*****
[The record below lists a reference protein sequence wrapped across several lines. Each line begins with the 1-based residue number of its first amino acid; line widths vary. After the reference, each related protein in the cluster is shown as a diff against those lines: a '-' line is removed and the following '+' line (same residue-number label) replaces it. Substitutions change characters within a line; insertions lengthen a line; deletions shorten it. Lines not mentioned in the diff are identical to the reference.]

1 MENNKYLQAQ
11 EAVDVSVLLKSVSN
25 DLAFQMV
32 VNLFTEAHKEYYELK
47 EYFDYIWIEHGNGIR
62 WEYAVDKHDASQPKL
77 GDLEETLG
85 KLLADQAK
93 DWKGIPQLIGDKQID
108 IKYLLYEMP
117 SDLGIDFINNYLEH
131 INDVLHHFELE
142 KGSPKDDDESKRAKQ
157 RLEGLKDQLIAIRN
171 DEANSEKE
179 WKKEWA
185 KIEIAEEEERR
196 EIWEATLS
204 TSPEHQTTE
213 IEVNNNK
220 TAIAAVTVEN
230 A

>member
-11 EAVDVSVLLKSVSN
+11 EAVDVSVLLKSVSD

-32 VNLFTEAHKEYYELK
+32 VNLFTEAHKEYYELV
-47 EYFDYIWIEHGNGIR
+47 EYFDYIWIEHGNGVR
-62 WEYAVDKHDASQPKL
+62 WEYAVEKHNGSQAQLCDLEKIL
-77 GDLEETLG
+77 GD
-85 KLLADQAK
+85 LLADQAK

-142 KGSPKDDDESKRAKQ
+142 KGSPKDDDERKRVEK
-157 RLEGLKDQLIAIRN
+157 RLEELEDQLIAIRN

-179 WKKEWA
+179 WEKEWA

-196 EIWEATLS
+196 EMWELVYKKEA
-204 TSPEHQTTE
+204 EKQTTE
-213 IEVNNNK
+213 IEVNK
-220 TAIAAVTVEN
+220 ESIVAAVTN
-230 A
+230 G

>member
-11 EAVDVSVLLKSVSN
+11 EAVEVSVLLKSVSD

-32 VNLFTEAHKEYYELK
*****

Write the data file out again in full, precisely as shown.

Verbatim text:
[The record below lists a reference protein sequence wrapped across several lines. Each line begins with the 1-based residue number of its first amino acid; line widths vary. After the reference, each related protein in the cluster is shown as a diff against those lines: a '-' line is removed and the following '+' line (same residue-number label) replaces it. Substitutions change characters within a line; insertions lengthen a line; deletions shorten it. Lines not mentioned in the diff are identical to the reference.]

1 MENNKYLQAQ
11 EAVDVSVLLKSVSN
25 DLAFQMV
32 VNLFTEAHKEYYELK
47 EYFDYIWIEHGNGIR
62 WEYAVDKHDASQPKL
77 GDLEETLG
85 KLLADQAK
93 DWKGIPQLIGDKQID
108 IKYLLYEMP
117 SDLGIDFINNYLEH
131 INDVLHHFELE
142 KGSPKDDDESKRAKQ
157 RLEGLKDQLIAIRN
171 DEANSEKE
179 WKKEWA
185 KIEIAEEEERR
196 EIWEATLS
204 TSPEHQTTE
213 IEVNNNK
220 TAIAAVTVEN
230 A

>member
-11 EAVDVSVLLKSVSN
+11 EAVDVSVLLKSVSD

-32 VNLFTEAHKEYYELK
+32 VNLFTEAHKEYYELV
-47 EYFDYIWIEHGNGIR
+47 EYFDYIWIEHGNGVR
-62 WEYAVDKHDASQPKL
+62 WEYAVEKHNGSQAQLCDLEKIL
-77 GDLEETLG
+77 GD
-85 KLLADQAK
+85 LLADQAK

-142 KGSPKDDDESKRAKQ
+142 KGSPKDDDERKRVEK
-157 RLEGLKDQLIAIRN
+157 RLEELEDQLIAIRN

-179 WKKEWA
+179 WEKEWA

-196 EIWEATLS
+196 EMWELVYKKEA
-204 TSPEHQTTE
+204 EKQTTE
-213 IEVNNNK
+213 IEVNK
-220 TAIAAVTVEN
+220 ESIVAAVTN
-230 A
+230 G

>member
-11 EAVDVSVLLKSVSN
+11 EAVEVSVLLKSVSD

-32 VNLFTEAHKEYYELK